Police soon spotted a ve­hi­cle — cov­ered with fresh con­crete pow­der and grass stains — parked with its in­te­rior lights still on in a hand­i­capped park­ing stall of the Chances Casino in Chilli­wack.

Police con­fronted Mancini, who was walk­ing away from the car to­ward the casino with $3,775 in cash in his hands.

“Mr. Mancini re­ported to RCMP spon­ta­neously that he had won $300,000 play­ing slot ma­chines at var­i­ous casi­nos through­out Bri­tish Columbia since March 2015,” says a state­ment of claim filed in court by the Civil For­fei­ture Of­fice.

Mancini then pro­duced a cheque for $13,250 from the Lake City Casino in Kelowna. He failed a so­bri­ety test and was ar­rested.

Police searched the car and found $10,535 in cash in the cen­tre con­sole, two more cheques on the floor from the Lake City Casino in the amounts of $9,005 and $6,830 and a roll of 100 $20 bills bun­dled to­gether with a rub­ber band in the trunk.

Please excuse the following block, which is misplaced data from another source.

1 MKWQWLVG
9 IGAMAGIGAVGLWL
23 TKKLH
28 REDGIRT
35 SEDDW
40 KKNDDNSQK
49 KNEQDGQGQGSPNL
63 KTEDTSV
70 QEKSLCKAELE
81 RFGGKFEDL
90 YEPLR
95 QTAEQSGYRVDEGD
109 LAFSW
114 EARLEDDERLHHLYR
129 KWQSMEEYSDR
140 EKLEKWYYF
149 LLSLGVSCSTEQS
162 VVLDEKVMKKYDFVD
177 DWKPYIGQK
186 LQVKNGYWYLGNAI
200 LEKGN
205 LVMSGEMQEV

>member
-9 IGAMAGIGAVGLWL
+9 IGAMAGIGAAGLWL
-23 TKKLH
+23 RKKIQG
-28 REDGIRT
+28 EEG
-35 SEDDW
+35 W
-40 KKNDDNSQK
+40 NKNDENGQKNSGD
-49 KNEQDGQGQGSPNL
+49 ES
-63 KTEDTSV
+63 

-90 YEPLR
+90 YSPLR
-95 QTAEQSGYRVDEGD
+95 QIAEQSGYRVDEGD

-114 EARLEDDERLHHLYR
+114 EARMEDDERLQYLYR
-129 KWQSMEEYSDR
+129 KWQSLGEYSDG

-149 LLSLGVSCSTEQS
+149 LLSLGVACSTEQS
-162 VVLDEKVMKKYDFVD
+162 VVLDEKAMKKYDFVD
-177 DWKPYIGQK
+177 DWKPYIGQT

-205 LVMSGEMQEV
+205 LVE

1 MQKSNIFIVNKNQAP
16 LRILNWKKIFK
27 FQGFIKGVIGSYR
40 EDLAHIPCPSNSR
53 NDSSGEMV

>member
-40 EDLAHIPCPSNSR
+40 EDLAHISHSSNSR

Police later ex­e­cuted a search war­rant on the ve­hi­cle and found $24,405 in cash un­der a stereo am­pli­fier in the trunk, sev­eral large rocks of crack co­caine and a bot­tle of 40-50 pills hid­den un­der the driver’s con­sole, a flap con­tain­ing 19 yel­low pills un­der the driver’s car­pet and il­le­gal radar-de­tec­tion equip­ment.

A nar­cotics-sniff­ing dog found drug residue on the money, the court doc­u­ment says.

“Mr. Mancini was at­tend­ing casi­nos for the sole pur­pose of laun­der­ing the money,” the law­suit al­leges, say­ing a police in­ves­ti­ga­tion found Mancini was paid out $2,189,880 by B.C. casi­nos be­tween Novem­ber 2014 and Oc­to­ber 2015.